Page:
Our study is a balance between operations management and public health. Business scholars and practitioners in supply chain management often assume that with sufficient data, we can distil what works on a universal level; what we learned works in Mumbai should also apply in Mombasa. Of course, this isn’t true, as we found in earlier research.
On the other hand, the public health community may doubt that the discipline of business operations management can meaningfully contribute to equitable healthcare delivery for the poorest of the poor. Although operations management does not work with universal laws like physics, there are tenets of theory and analytical tools which apply to all contexts. Our work is the fine balance between the constructs and tools of operations management, wedded with the lenses of equity, and community context understanding in which the public health community excels.
To capture the right data, context is vital and cultural anthropology plays a role. The user experience expert in Ohio is not necessarily the best person to create an interface for users in Nairobi. Knowing what is user-friendly for a manager in Nairobi requires a localised focus group. Designing a technological tool to capture data demands a bottom-up context. Only through watching shopkeepers at work can an interface designer understand the context they're operating in, and importantly, create an adapted tool that may require less training and achieve faster uptake because it is closer to the local style of working.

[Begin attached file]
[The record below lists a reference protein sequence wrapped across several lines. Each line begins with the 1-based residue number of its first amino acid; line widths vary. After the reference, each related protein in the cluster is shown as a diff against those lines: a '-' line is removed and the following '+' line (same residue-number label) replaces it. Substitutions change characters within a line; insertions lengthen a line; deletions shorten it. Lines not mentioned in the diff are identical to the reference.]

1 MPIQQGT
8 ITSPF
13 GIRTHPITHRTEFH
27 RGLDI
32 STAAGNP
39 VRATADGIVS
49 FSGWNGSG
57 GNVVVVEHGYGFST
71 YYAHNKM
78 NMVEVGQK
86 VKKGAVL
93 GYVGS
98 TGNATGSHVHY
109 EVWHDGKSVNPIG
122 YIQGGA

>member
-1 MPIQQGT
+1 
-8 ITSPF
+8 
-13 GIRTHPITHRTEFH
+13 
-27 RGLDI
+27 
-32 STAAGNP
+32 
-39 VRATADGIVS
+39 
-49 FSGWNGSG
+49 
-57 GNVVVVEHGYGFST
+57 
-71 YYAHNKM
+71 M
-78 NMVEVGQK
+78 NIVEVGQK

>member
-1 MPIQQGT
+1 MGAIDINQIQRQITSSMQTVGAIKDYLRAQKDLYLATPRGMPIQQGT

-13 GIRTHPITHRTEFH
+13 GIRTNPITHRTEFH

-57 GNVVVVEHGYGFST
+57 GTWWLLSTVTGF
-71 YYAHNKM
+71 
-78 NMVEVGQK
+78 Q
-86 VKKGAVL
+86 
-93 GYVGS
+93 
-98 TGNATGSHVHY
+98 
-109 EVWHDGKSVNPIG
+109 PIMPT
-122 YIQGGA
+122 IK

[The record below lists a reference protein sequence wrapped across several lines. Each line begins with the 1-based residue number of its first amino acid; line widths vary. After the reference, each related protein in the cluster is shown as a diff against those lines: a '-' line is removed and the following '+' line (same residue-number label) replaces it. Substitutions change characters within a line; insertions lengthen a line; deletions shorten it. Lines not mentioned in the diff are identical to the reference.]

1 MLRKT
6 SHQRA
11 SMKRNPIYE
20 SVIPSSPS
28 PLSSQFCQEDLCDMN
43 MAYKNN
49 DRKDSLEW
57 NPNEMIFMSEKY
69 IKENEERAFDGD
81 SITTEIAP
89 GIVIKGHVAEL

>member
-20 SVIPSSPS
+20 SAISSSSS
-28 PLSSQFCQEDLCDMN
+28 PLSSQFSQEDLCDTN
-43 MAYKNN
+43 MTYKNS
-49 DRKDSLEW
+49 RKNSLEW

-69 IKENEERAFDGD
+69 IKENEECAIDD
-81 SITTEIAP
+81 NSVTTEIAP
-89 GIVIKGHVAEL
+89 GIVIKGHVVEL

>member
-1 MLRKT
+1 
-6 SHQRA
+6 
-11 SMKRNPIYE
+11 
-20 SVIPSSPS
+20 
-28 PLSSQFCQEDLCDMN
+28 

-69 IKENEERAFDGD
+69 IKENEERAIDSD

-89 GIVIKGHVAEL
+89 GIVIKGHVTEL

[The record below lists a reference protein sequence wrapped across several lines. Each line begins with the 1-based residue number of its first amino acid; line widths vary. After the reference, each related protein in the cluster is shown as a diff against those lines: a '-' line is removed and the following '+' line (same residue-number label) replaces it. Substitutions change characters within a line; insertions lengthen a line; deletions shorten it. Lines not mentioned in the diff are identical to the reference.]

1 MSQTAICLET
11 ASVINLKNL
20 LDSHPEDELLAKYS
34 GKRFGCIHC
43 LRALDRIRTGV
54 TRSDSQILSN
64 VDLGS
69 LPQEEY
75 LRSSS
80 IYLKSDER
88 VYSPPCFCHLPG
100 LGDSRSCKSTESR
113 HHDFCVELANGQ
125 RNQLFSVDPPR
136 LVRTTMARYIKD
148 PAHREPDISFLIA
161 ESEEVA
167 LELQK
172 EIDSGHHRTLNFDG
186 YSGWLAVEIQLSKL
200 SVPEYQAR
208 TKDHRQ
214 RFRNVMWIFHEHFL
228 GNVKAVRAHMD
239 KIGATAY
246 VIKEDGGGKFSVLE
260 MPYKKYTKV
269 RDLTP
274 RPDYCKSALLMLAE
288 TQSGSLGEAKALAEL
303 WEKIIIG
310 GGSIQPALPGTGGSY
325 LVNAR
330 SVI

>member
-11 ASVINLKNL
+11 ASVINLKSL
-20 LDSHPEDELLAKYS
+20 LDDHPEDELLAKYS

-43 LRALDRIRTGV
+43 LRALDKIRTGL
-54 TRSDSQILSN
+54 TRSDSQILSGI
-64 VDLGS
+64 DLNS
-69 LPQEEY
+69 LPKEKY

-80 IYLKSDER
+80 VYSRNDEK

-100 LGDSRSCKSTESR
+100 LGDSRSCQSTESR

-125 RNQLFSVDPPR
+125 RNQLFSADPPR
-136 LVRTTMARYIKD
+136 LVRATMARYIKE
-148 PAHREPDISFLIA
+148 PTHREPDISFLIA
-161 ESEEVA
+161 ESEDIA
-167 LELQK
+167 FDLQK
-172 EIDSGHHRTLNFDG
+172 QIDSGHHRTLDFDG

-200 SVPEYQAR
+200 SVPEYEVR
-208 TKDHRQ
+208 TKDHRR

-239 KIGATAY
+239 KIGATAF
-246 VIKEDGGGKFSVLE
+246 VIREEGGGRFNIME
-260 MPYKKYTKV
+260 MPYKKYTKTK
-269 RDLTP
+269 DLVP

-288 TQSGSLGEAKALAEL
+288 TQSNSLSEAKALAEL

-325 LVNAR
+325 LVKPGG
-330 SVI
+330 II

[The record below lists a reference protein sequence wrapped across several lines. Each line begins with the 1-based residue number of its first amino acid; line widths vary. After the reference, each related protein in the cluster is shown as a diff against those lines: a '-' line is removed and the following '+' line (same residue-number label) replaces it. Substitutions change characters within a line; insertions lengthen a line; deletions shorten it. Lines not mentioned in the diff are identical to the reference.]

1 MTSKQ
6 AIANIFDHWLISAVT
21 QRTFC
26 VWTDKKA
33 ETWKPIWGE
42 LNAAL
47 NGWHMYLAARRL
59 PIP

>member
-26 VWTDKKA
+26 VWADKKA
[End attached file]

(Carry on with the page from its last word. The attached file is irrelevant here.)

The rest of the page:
Streamlining supply chains
To achieve SDG #3 targets, drug supply chains in the public and private sector must be streamlined. In this study, amongst the private healthcare facilities in Nairobi County, supply shortage is not an issue. The assumption that overstock of medicines is acceptable is clearly incorrect. Changing prescriptions based on stock can harm patients.